In the case of Wilson v Ferguson ( WASC 15), Western Australia Supreme Court Justice Robert Mitchell found the ex-boyfriend had breached the plaintiff’s confidence and caused her “humiliation, anxiety and distress”.
He also granted the plaintiff a permanent injunction.
Caroline Wilson sued her former lover Neil Ferguson alleging he breached her confidence when he posted 16 photographs and two videos of her “either naked or partially naked and, in some cases, engaging in sexual activities” on his Facebook page on August 5, 2013.
Ferguson did not plead a positive defence and despite being notified, failed to appear at trial.
Wilson and Ferguson were both “fly-in/fly-out” workers at Fortescue Metals Group’s Cloudbreak mine in the Pilbara.
They commenced a relationship in in November 2012 and lived together at Ferguson’s home in Maida Vale.
During the course of their relationship they exchanged sexually explicit photos of themselves. On one occasion Ferguson forwarded a sexually explicit video Wilson had taken of herself on her mobile phone to his own phone.
Justice Mitchell described Wilson as “an honest and forthright witness” and accepted her evidence that she exhorted Ferguson not to show any of the material to anyone else, but that he had threatened to post the material on Facebook and YouTube during arguments.
After an argument – via text messages – in which Wilson dumped him, Ferguson posted the sexually explicit material on his Facebook page along with the following comment:
‘Happy to help all ya boys at home…enjoy!!’.
Later the same day he added another comment:
‘Let this b a fkn lesson.. I will shit on anyone that tries to fk me ova. That is all!’
And later texted her in the following terms:
“Fkn photos will b out for everyone to see when I get back you slappa. Cant wait to watch u fold as a human being. Piece if shit u r.”
After the plaintiff begged Ferguson to take the material down, he did so at 7pm.
The judge inferred that:
“The defendant’s conduct indicates that he was well aware that the images were regarded by the plaintiff as private and that he did not have her consent or authority to show them to any other person.”
Justice Mitchell accepted evidence given by another male worker at Cloubreak who said he and several others had seen the Facebook posts and that they had been widely discussed at the “male-dominated” site.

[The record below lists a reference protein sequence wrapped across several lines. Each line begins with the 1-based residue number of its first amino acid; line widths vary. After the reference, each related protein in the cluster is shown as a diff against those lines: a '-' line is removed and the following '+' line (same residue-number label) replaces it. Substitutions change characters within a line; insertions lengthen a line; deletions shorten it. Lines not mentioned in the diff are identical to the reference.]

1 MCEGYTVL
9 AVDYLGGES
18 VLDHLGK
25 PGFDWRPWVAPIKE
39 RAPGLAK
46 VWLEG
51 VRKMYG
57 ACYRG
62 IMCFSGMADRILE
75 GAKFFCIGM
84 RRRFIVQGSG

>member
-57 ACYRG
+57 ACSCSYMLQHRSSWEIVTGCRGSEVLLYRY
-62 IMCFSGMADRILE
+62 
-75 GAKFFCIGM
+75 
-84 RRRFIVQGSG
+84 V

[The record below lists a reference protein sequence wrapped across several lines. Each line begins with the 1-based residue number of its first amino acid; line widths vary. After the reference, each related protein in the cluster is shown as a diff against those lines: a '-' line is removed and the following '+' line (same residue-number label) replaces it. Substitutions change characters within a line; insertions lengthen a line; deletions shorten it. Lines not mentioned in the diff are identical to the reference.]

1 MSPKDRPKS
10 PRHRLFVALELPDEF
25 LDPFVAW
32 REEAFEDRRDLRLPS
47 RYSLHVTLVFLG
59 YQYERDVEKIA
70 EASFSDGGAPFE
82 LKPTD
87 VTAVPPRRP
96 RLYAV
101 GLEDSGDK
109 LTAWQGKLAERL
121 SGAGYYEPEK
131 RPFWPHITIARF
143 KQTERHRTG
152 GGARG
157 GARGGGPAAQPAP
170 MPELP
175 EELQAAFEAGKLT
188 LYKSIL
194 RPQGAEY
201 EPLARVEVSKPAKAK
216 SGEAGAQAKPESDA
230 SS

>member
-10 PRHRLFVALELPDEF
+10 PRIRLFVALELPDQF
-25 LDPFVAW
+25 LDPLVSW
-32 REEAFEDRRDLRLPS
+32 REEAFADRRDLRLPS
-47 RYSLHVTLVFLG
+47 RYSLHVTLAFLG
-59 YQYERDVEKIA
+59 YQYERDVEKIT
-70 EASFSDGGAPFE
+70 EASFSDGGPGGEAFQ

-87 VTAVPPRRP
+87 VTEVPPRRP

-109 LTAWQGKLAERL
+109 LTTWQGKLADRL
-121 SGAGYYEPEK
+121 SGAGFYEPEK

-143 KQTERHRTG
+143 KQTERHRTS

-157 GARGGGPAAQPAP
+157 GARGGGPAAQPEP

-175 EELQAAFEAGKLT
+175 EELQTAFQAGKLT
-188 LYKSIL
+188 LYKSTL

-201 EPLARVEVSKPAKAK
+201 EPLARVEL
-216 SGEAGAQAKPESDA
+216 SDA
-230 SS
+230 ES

He found that publication of the material had the intended effect on the plaintiff – she was “absolutely horrified, disgusted, embarrassed and upset. She felt particularly humiliated, distressed and anxious”.
He accepted the plaintiff’s evidence that she was still undergoing counselling, noting that as a result of the incident, the Ferguson’s employment at Cloudbreak was terminated.
Breach of confidence
Justice Mitchell easily found the material to be confidential in nature.
“Intimate photographs and videos taken in private and shared between two lovers would ordinarily bear a confidential character, and be implicitly provided on condition that they not be shown to any third party.”
“The circumstances in which the defendant obtained the images of the plaintiff were such as to impose on the defendant an obligation of conscience to maintain the confidentiality of the images.”
His Honour found the defendant deliberately misused the images “by posting them on his Facebook page, so that they were accessible to hundreds of his ‘Facebook friends’, many of whom worked with both the plaintiff and defendant”.
“His response to the end of his romantic relationship with the plaintiff was to seek to hurt her by using private information obtained in confidence during the course of the relationship.”
Justice Mitchell granted a permanent injunction in the following terms:
“The defendant shall not, either directly or indirectly, publish in any form any photographs or videos of the plaintiff engaging in sexual activities or in which the plaintiff appears naked or partially naked (including with breasts exposed)…”
His Honour determined damages at $48,404 – $13,404 for loss of income and $35,000 for “embarrassment and distress occasioned by the disclosure of private information” – agreeing with the 2008 Victorian Court of Appeal decision in Giller v Procopets.
“The equitable doctrine of breach of confidence should be developed by extending the relief available for the unlawful disclosure of confidential information to include monetary compensation for the embarrassment and distress resulting from the disclosure of information (including images) of a private and personal nature.”
“The not uncommon contemporary practice of couples privately engaging in intimate communications, often involving sexual images, by electronic means, the damaging distress and embarrassment which the broader dissemination of those communications would ordinarily cause and the ease and speed with which that dissemination can be achieved should inform the way in which equity responds to a breach of the obligation of confidence.”
This post was originally published in the Gazette of Law and Journalism, Australia’s leading online media law publication.